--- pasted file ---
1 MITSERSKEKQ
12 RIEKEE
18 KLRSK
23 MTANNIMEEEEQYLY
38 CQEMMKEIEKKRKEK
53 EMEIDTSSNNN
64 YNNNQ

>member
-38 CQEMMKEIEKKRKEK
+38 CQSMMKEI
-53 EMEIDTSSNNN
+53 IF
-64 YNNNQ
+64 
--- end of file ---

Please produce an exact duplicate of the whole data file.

1 MITSERSKEKQ
12 RIEKEE
18 KLRSK
23 MTANNIMEEEEQYLY
38 CQEMMKEIEKKRKEK
53 EMEIDTSSNNN
64 YNNNQ

>member
-38 CQEMMKEIEKKRKEK
+38 CQSMMKEI
-53 EMEIDTSSNNN
+53 IF
-64 YNNNQ
+64 